James Ussher, Church of Ireland Archbishop of Armagh and Primate of All Ireland, writes his own theological musings on the extent of the atonement, vying for a mediate position, avoiding the errors of the supralapsarian Calvinists of Dordt. Jonathan D. Moore writes:
Ussher is careful to make clear that he agrees with particular redemptionists up to a point. He acknowledges that "the principal end" of Christ's death was the salvation of the elect, and that therefore "Christ in a special manner died for these." However, Ussher held the doctrine of definite atonement to be an "extreme absurdity." Christ died "in a special manner" for the elect, "but to infer from hence, that in no manner of respect he died for any others, is but a very weak collection."10
Ussher's Reformed views of the atonement are affirmed by Arminius and the Remonstrants (as well as Arminians today). We believe that Christ's atonement saves the elect of God -- those who by grace trust in Jesus Christ for salvation. We also agree with Scripture, that Christ is the Lamb of God who takes away the sin of the world (John 1:29); that Christ is the perfect sacrifice that atones not only for our sins but also provisionally for the sins of the whole world (1 John 2:2); that God is the Savior of all, and especially of those who believe (1 Tim. 4:10). These passages refer not to automatic, universal salvation, but to the explicit extent of the atonement. The atonement of Christ is capable of saving all people, without qualification, even though the atonement of Christ will not save all people without qualification, since the condition for the application of the atonement procured for all people is faith in Christ by the enabling grace of the Holy Spirit. We believe this to be the pure interpretation of Scripture.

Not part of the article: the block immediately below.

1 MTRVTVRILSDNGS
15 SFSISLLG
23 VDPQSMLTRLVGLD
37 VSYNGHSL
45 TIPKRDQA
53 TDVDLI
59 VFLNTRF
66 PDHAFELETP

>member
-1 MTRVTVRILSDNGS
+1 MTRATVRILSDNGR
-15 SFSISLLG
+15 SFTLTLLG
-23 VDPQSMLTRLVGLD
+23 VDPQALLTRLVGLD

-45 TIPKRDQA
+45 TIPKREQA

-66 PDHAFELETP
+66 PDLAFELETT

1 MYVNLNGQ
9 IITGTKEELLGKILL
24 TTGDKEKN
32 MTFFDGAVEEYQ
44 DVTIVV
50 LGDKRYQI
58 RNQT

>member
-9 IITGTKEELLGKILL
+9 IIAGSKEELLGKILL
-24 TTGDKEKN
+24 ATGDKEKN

But this view is not strong and restrictive enough for the five-point Calvinist (mind you, it is enough for the four-point Calvinist, demonstrating that four-point Calvinists agree with the Arminian view of the atonement): the five-point Calvinist, and all supralapsarian Calvinists, directly connect the atonement to God's prior decree to unconditionally elect some unto salvation and reprobate the rest -- the majority of humanity (cf. Matt. 7:13, 14). For such Calvinists, as stated brilliantly by Dr. Terry L. Miethe, the assumption remains that "because Christ's death was 'sufficient' to save all for whom he died, then it must save all for whom he died."11 (emphasis added)